And indeed it was fun last week at the Chelsea Book Fair. Over eighty exhibitors, fabulous books, huge attendance figures, smiling faces all round and very healthy sales. Slight disappointment that the record sales of the first day didn’t quite carry through to the Saturday – but a large sale or two made or not made, reported or not reported, can (as always) so easily distort the picture. Still pondering over whether one figure in a crabbed hand read £1,500 or £7,500 (only the lower figure included in the totals). But make no mistake, this was a hugely successful fair – well advertised, excellent press coverage, outstanding sales for some exhibitors. Leo Cadogan and his team, supported to the hilt by Marianne Harwood, the rest of the ABA staff, and exclamation! pr are to be thoroughly congratulated – all the more so as Leo had a fraught week trying to get back from storm-tossed New York in time for the opening.
Especially gratifying was the self-evident success of the guided tours – processions round the hall of happy and amused would-be collectors. Lots of younger people – great publicity – and great foundations for the future too. The friendliest fair, we always say – and so it was. The best place to introduce yourself to collecting, we always say – and so it was. Very good to see so many old friends – and so many newer ones too, many of them mentioned already in these posts. I’ll single out my colleagues from G. David at Cambridge, because somehow I haven’t recently been to see them in that wonderful bookshop – the firm established in 1896. And this year, as I think every year, they had a book I was delighted to buy.
Further purchases from the redoubtable Tindley & Chapman, Fine Books at Ilkley (exquisite copy of a Harriet Martineau), Steve Liddle (again, as always), Neil Summersgill, and Steve Dick (Holybourne Rare Books) – chided by him for managing to arrive in Alton on a day his delightful shop was closed last year. Another omission to be rectified.
Highlight of the Friday was Colin Franklin appearing up on the stage to sign copies of his new book, Obsessions and Confessions of a Book Life (co-published by and available from Bernard Quaritch Ltd). Now eighty-eight, but a signal and distinguished life in the rare book world – Honorary President of the Oxford University Society of Bibliophiles, past president of the Private Libraries Association and the Double Crown Club – and a very fine and idiosyncratic bookseller. Not only that, he is one of the dismally small number of people who have actually bought a book from me in the last twelve months. All hail!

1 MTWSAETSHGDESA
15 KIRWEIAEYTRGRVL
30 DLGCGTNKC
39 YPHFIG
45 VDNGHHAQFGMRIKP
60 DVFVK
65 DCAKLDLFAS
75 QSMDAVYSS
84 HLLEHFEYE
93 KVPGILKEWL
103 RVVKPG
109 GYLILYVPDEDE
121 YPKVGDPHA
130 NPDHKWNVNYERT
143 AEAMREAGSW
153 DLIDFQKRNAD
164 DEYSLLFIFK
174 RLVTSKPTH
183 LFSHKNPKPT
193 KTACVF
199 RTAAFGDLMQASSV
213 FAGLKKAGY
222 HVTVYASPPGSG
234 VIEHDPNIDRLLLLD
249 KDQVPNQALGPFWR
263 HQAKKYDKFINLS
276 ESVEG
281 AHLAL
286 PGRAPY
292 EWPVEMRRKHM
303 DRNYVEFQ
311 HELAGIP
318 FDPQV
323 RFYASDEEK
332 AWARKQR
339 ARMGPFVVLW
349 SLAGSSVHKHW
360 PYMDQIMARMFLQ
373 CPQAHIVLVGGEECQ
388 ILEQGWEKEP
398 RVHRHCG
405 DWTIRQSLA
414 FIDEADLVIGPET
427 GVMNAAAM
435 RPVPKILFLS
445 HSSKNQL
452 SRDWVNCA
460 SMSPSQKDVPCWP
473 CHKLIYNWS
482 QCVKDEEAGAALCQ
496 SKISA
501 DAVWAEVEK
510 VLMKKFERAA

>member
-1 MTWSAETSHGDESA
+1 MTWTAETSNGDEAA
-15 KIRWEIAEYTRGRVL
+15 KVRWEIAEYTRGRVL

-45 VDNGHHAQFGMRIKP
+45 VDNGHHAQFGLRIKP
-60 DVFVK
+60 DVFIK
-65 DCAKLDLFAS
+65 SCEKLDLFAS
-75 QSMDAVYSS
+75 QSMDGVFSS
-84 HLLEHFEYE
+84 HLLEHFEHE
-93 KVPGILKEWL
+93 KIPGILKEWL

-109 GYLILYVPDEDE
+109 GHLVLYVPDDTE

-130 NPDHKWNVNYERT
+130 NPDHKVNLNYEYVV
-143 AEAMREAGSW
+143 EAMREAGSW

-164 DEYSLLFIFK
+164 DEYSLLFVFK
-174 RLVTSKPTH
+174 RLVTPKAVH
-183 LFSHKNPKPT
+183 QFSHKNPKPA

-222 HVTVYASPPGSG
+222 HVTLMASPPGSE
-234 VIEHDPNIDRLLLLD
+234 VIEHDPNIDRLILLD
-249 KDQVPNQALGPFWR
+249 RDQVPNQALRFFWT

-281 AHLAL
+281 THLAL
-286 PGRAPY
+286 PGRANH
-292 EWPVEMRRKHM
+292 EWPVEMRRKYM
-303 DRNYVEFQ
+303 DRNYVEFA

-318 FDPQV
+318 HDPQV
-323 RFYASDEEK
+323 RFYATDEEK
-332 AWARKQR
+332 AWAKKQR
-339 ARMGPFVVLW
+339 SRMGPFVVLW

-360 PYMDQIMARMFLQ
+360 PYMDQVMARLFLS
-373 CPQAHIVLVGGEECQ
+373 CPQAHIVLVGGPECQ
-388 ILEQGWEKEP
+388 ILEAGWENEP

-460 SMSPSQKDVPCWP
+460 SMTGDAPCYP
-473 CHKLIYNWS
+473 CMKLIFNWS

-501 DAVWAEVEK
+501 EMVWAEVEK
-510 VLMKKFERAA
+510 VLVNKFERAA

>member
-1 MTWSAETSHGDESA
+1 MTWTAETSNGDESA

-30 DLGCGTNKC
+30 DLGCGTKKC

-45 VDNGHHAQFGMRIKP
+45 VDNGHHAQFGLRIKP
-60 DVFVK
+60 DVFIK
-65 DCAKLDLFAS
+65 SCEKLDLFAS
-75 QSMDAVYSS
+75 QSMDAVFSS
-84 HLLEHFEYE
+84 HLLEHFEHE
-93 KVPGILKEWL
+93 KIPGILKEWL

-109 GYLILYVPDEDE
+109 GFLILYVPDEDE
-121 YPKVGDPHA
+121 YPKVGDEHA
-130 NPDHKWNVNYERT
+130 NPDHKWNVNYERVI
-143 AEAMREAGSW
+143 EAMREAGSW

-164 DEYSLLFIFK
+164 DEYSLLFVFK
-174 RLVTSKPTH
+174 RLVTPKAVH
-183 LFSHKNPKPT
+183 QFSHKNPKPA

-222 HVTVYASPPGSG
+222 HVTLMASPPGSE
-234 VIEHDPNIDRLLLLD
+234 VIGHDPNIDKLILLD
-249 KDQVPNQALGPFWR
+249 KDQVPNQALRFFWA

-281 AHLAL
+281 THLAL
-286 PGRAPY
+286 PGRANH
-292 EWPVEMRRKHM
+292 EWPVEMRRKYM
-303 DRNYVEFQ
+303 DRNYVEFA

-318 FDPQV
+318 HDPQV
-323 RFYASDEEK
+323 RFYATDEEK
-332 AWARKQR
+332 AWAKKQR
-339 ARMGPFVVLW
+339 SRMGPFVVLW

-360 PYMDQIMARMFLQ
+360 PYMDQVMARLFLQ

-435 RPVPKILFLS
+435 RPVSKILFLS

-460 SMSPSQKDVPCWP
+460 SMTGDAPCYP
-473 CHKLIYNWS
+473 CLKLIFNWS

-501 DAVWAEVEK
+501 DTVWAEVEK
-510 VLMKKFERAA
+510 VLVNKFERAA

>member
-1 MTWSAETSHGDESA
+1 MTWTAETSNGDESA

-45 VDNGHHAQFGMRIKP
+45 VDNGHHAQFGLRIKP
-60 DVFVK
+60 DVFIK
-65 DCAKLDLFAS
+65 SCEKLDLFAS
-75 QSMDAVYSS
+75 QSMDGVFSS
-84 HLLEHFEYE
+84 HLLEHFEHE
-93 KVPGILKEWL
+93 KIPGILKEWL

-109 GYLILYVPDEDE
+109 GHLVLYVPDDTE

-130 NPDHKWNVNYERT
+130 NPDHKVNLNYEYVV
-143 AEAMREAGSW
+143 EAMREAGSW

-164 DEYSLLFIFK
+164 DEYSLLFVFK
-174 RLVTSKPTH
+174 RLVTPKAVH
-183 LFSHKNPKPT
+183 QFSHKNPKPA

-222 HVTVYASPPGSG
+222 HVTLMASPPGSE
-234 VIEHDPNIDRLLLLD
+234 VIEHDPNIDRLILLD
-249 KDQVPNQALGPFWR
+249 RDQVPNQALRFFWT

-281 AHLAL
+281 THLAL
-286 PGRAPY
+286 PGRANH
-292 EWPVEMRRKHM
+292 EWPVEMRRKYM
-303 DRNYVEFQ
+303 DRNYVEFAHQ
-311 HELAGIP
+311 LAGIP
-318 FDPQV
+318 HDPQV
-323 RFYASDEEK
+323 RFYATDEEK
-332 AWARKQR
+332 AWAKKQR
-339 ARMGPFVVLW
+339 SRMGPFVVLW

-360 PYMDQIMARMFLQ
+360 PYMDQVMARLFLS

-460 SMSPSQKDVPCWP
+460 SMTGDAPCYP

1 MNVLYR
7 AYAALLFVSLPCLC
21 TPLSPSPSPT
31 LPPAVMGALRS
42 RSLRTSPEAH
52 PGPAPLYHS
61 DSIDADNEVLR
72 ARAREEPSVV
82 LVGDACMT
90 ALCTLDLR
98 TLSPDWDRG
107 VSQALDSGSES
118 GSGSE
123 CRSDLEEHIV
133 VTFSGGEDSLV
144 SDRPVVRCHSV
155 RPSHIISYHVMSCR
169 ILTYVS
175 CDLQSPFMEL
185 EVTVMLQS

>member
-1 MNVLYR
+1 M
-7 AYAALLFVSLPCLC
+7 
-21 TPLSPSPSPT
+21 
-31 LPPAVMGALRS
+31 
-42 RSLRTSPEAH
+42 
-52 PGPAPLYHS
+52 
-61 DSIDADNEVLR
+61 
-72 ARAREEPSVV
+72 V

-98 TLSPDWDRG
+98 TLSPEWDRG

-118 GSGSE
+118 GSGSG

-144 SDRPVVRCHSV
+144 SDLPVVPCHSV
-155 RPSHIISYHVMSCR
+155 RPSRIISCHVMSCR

He talks of luck – “My astonishing luck has been to handle and own the most wonderful examples of what I most desired … it has always been a friendly world. It is my belief that the good bookseller, or collector, or librarian, will be guided by taste rather than calculation” – and so it is. But exquisite taste (or lack of it) isn’t luck, Colin. Taste is the hallmark of his bookselling career, however much he might claim that he specialises only in self-indulgence.
The book commences with an interesting, often challenging, and very frank view of book-collecting, before departing into reminiscence of his early days in publishing and his mid-life switch to antiquarian book-selling – a move founded on his own early collecting of private press material. Interesting, and I think wholly right, that he makes “no distinction between three kinds of collector – bookseller, private and librarian; each is passionate to acquire, or should be”. He talks too of the importance to him of his writing – rather an impressive number of books and articles published (see his Wikipedia entry) – “which preserve for me a sort of self-respect which semi-detaches me from simple trading in the commodity I love. And we – the trade – do all love it, for whatever weird and mixed reasons”. So we do.
Further treats in store as the book goes on to give us samples of this writing: essays on the limitations of the expert and the carbon-dating of a Tibetan manuscript; his purchase of Nijinsky’s diary in 1975; a Swedish auction; the Daniel Press; William Morris – his great hero, although no uncritical worship here; the eternal puzzle of bookbinders and their failure to get to grips with lettering; Giambattista Bodoni; a surprisingly sympathetic view of the Bowdler family and their pruning of Shakespeare; the antiquary and engraver, Joseph Skelton – someone I am doing a bit of work on myself; William Fowler of Winterton – architect and antiquary; Robert Smith Surtees and John Leech – and Ruskin’s high praise of the latter. The final words are a moving reminiscence and tribute to his sister, the biophysicist Rosalind Franklin, unsung heroine of the discovery of DNA, who died appallingly young in 1958. All in all, a very pleasing, thoughtful and unusual addition to the smallish library shelf of book-trade memoir. Bless you, sir!
A happy and contented party at the fair on the Friday evening – wine and some wonderful cheese. Return visit the next day to find what I’d missed first time round. The one continuing and wholly baffling puzzle was why no-one had yet bought the superb Pollock’s Toy Theatre collection being displayed by Elizabeth Strong (McNaughtan’s Bookshop) – put the price up, Elizabeth! People are obviously not taking it seriously enough. Price it at something attention-grabbing! A splendid weekend – as ever and as always.